A week ago the internet was set ablaze with the mass geeking out of many a Matrix fan. The sense of excitement and anticipation was already palpable when we learned that Laurence Fishburne would join Keanu Reeves in the sequel to the latter’s “B movie” surprise hit John Wick, for the first time since they appeared in the Matrix trilogy. When the pair arrived to the premiere and were joined by the final member of the main trio of Matrix protagonists, Carrie Anne Moss, things really started to heat up. The level of excitement isn’t a surprise; The Matrix is, truly, a seminal Sci Fi action movie. For this trio to appear together and to show such evident and easy camaraderie is a pleasant reminder of a moment in cinematic history, moreover, it makes for really good fanboy photos.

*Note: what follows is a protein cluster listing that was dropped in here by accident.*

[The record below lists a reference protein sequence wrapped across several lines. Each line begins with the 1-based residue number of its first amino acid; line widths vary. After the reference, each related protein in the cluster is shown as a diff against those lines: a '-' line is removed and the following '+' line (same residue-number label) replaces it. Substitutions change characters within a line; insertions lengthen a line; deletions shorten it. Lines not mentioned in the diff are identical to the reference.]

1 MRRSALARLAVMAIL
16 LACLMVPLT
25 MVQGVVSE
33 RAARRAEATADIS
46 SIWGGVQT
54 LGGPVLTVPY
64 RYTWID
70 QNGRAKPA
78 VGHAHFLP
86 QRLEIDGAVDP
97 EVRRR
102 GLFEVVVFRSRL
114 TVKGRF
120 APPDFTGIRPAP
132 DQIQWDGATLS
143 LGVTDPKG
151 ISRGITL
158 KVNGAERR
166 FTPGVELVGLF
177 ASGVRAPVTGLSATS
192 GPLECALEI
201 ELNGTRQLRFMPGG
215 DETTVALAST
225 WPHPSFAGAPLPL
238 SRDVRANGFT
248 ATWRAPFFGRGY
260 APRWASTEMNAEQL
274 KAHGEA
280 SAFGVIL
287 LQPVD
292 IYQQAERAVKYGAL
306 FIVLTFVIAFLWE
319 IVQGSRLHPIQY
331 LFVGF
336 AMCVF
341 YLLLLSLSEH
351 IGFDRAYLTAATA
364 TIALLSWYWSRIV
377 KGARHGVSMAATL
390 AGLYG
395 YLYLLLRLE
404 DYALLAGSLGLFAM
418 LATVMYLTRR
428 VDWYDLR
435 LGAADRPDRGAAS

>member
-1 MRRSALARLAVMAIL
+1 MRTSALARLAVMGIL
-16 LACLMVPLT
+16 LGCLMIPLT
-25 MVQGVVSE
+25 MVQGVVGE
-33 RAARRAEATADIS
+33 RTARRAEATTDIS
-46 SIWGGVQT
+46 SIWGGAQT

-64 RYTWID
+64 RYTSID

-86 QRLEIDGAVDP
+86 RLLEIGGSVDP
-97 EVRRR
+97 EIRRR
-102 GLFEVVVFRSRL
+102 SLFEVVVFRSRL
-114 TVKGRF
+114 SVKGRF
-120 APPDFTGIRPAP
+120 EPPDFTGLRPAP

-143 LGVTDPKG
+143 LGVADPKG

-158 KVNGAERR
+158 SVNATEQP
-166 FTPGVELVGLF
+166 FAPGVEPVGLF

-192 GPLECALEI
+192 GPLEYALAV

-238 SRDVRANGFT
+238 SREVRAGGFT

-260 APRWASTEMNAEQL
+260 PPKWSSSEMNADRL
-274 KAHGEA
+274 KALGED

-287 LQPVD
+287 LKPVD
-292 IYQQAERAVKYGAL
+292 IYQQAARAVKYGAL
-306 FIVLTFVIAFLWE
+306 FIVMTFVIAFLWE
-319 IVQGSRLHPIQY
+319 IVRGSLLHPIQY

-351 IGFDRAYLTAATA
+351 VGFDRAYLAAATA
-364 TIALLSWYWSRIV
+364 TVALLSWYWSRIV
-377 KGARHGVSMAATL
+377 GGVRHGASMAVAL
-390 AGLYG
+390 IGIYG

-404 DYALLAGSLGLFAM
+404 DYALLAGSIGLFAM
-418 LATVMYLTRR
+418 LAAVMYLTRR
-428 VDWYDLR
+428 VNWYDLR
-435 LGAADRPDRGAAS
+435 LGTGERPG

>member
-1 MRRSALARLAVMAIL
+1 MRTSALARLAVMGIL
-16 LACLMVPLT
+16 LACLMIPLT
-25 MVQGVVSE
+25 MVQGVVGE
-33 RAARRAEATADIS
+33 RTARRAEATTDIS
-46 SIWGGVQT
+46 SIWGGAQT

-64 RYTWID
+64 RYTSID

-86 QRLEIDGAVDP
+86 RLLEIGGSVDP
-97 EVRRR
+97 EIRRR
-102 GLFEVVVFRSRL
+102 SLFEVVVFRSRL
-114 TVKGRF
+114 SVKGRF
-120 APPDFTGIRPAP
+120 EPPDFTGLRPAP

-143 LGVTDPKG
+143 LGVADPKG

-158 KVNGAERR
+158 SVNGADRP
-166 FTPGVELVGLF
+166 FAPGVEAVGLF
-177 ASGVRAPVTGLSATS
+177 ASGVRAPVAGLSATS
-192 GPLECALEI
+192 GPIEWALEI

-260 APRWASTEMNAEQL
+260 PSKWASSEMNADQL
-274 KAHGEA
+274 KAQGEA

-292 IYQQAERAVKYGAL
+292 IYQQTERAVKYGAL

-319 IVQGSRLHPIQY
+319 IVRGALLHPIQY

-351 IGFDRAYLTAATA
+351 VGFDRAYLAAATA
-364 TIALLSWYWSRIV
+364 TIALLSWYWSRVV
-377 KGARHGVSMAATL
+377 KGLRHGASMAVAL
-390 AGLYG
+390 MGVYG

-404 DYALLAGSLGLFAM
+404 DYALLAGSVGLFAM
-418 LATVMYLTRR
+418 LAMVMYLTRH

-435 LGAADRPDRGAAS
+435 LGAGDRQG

But the exhilaration did not end there. Not hours but minutes after the images went public the inevitable talk of Matrix sequels was everywhere. And why not? The original films – though a self-contained trilogy – certainly left an opening for a return to that world. Many older films and series’ have gotten/are getting sequels. Star Wars, Blade Runner, Alien…a list too long to mention really. Some have met with more criticism than others but what was clear from the internet buzz was that there is still an appetite out there for more Matrices (ha.)


(Chelsea Lauren/Variety/Rex)